Brut IPA (V: Carbonation and Packaging)

This article has four sections preceding it — the concept of a brut IPA, the grist, and the mash, the enzyme used to make a highly fermentable wort, hopping and the boil, and fermentation.

German hefeweizen bottles are a great choice for packaging highly carbonated ales, like this one.

Brut IPA is meant to be fizzy. And, there are a couple ways you can accomplish this. As with any beer, you can force carbonate it in a keg, or bottle condition it. However, given the high level of carbonation desired, you will need to approach this differently, in some ways, from when producing a beer with an ordinary level of carbonation. 

How carbonated should a brut IPA be? Given that this type of beer currently only exists as a cluster of individual examples, you have some leeway to decide for yourself. The average level of carbonation in an ordinary craft beer or standard lager is 2.4–2.6 volumes of CO2. Anything over this should count as more highly carbonated. For reference, Belgian tripels and Belgian strong golden ales are often around 4.0 volumes of CO2, German wheat beers can have carbonation levels as high as 5.0 volumes of CO2, and Champagne is often around 6.0. [Read more…]

Kräusening (Part 3 of 3)


A pressure valve fitted to a gas in fitting for a Cornelius keg. If I added an overpressure valve to this, it would be a spunding valve. (It’s got a manual pressure release, so I supposed it could be thought of as a manual spunding valve, but man that could be dangerous if you capped the tank too early and forgot about it. Don’t do that.)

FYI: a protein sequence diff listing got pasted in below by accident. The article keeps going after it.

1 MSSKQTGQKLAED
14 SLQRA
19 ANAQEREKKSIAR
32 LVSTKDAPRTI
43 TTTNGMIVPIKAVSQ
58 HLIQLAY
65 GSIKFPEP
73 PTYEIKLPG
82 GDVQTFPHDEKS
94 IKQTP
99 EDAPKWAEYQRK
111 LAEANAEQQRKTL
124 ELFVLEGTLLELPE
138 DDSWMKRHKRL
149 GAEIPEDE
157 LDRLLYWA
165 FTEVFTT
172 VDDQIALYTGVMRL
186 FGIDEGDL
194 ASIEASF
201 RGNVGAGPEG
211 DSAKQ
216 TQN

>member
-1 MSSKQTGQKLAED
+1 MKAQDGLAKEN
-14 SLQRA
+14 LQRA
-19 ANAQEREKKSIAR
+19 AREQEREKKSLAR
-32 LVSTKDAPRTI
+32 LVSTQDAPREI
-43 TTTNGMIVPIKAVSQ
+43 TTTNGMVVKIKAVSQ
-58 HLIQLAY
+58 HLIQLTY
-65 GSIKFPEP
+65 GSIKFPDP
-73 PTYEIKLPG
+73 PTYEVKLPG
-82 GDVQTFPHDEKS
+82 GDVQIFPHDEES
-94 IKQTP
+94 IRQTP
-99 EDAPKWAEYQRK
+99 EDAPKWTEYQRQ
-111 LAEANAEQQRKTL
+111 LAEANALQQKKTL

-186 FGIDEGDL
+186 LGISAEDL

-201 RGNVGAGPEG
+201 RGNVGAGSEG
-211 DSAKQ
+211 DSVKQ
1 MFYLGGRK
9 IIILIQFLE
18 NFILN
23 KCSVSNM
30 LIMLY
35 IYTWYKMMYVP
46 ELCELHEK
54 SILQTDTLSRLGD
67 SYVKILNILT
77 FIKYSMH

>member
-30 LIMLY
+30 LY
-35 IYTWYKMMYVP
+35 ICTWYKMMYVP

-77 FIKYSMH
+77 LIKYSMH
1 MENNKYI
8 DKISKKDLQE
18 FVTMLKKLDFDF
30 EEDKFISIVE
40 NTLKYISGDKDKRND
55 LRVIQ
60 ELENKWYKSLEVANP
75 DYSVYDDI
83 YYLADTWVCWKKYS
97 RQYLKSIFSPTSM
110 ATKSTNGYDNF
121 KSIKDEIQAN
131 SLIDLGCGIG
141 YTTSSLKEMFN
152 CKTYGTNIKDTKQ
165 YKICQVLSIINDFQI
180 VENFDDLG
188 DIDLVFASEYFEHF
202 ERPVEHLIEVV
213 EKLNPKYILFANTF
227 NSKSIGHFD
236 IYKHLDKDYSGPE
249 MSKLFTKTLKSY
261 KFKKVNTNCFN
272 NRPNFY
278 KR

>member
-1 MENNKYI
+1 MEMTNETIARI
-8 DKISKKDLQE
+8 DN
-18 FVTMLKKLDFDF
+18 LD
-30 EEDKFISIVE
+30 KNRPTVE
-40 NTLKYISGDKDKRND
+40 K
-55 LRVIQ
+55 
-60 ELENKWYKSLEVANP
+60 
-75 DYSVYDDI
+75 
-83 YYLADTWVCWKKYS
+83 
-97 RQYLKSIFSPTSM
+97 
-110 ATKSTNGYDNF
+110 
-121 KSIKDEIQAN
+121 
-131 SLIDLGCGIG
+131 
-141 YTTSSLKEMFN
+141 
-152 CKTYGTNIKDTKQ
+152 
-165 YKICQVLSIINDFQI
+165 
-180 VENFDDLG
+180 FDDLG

This is the third and final part of an article on kräusening

Kräusening is adding fermenting beer to a lager that has just finished primary fermentation. The active yeast in the fermenting wort help clean up diacetyl (and aldehydhes) before the beer is lagered. The yeast also produce carbon dioxide (CO2) and this gives brewers who kräusen an option to carbonate their beer by “capping the tank” — sealing the vessel that has fermenting kräusen beer in it to trap the CO2. Commercial brewers who do this have their tanks fitted with a spunding valve — a valve that holds pressure up to a certain point, and releases excess pressure above this level. If a tank can withstand 20 PSI, the beer can be carbonated to serving levels at lager fermentation temperatures. You can try this at home, if you make your own spunding valve.

[Read more…]